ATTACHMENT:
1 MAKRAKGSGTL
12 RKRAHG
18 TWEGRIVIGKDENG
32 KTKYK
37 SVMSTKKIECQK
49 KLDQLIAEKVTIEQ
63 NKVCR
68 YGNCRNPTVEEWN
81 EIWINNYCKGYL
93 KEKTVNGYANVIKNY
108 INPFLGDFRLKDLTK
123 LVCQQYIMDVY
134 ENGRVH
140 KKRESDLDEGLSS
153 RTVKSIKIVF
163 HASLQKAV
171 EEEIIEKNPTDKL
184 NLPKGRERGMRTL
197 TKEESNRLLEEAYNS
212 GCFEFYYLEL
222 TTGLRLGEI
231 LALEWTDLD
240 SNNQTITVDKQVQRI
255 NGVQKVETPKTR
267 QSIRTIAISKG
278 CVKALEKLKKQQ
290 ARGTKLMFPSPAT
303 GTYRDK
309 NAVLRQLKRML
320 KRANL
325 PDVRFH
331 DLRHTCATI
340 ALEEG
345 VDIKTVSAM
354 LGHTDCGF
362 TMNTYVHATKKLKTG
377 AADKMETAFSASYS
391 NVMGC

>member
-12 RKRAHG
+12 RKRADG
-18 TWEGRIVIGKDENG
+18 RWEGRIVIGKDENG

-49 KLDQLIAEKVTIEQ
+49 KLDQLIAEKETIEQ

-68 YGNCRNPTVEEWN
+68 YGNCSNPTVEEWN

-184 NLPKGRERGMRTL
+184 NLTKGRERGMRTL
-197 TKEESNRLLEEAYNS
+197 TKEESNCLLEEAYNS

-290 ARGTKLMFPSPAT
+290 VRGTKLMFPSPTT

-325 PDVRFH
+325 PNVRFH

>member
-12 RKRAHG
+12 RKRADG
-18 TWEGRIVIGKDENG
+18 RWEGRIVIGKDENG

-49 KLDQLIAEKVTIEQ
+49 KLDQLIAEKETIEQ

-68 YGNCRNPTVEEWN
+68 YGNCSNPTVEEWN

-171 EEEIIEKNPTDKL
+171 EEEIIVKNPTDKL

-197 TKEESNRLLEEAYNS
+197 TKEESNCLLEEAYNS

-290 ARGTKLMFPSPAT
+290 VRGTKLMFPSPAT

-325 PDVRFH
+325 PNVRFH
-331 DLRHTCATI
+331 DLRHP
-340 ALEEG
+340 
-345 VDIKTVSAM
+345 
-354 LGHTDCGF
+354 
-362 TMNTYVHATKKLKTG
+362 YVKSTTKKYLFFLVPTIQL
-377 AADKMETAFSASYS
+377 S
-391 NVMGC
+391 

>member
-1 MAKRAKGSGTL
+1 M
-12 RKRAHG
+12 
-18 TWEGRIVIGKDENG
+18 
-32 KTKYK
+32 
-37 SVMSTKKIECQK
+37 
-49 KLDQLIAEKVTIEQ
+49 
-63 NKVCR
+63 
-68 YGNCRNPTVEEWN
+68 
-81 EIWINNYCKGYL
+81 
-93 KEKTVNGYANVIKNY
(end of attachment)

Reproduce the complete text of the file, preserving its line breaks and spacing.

1 MAKRAKGSGTL
12 RKRAHG
18 TWEGRIVIGKDENG
32 KTKYK
37 SVMSTKKIECQK
49 KLDQLIAEKVTIEQ
63 NKVCR
68 YGNCRNPTVEEWN
81 EIWINNYCKGYL
93 KEKTVNGYANVIKNY
108 INPFLGDFRLKDLTK
123 LVCQQYIMDVY
134 ENGRVH
140 KKRESDLDEGLSS
153 RTVKSIKIVF
163 HASLQKAV
171 EEEIIEKNPTDKL
184 NLPKGRERGMRTL
197 TKEESNRLLEEAYNS
212 GCFEFYYLEL
222 TTGLRLGEI
231 LALEWTDLD
240 SNNQTITVDKQVQRI
255 NGVQKVETPKTR
267 QSIRTIAISKG
278 CVKALEKLKKQQ
290 ARGTKLMFPSPAT
303 GTYRDK
309 NAVLRQLKRML
320 KRANL
325 PDVRFH
331 DLRHTCATI
340 ALEEG
345 VDIKTVSAM
354 LGHTDCGF
362 TMNTYVHATKKLKTG
377 AADKMETAFSASYS
391 NVMGC

>member
-12 RKRAHG
+12 RKRADG
-18 TWEGRIVIGKDENG
+18 RWEGRIVIGKDENG

-49 KLDQLIAEKVTIEQ
+49 KLDQLIAEKETIEQ

-68 YGNCRNPTVEEWN
+68 YGNCSNPTVEEWN

-184 NLPKGRERGMRTL
+184 NLTKGRERGMRTL
-197 TKEESNRLLEEAYNS
+197 TKEESNCLLEEAYNS

-290 ARGTKLMFPSPAT
+290 VRGTKLMFPSPTT

-325 PDVRFH
+325 PNVRFH

>member
-12 RKRAHG
+12 RKRADG
-18 TWEGRIVIGKDENG
+18 RWEGRIVIGKDENG

-49 KLDQLIAEKVTIEQ
+49 KLDQLIAEKETIEQ

-68 YGNCRNPTVEEWN
+68 YGNCSNPTVEEWN

-171 EEEIIEKNPTDKL
+171 EEEIIVKNPTDKL

-197 TKEESNRLLEEAYNS
+197 TKEESNCLLEEAYNS

-290 ARGTKLMFPSPAT
+290 VRGTKLMFPSPAT

-325 PDVRFH
+325 PNVRFH
-331 DLRHTCATI
+331 DLRHP
-340 ALEEG
+340 
-345 VDIKTVSAM
+345 
-354 LGHTDCGF
+354 
-362 TMNTYVHATKKLKTG
+362 YVKSTTKKYLFFLVPTIQL
-377 AADKMETAFSASYS
+377 S
-391 NVMGC
+391 

>member
-1 MAKRAKGSGTL
+1 M
-12 RKRAHG
+12 
-18 TWEGRIVIGKDENG
+18 
-32 KTKYK
+32 
-37 SVMSTKKIECQK
+37 
-49 KLDQLIAEKVTIEQ
+49 
-63 NKVCR
+63 
-68 YGNCRNPTVEEWN
+68 
-81 EIWINNYCKGYL
+81 
-93 KEKTVNGYANVIKNY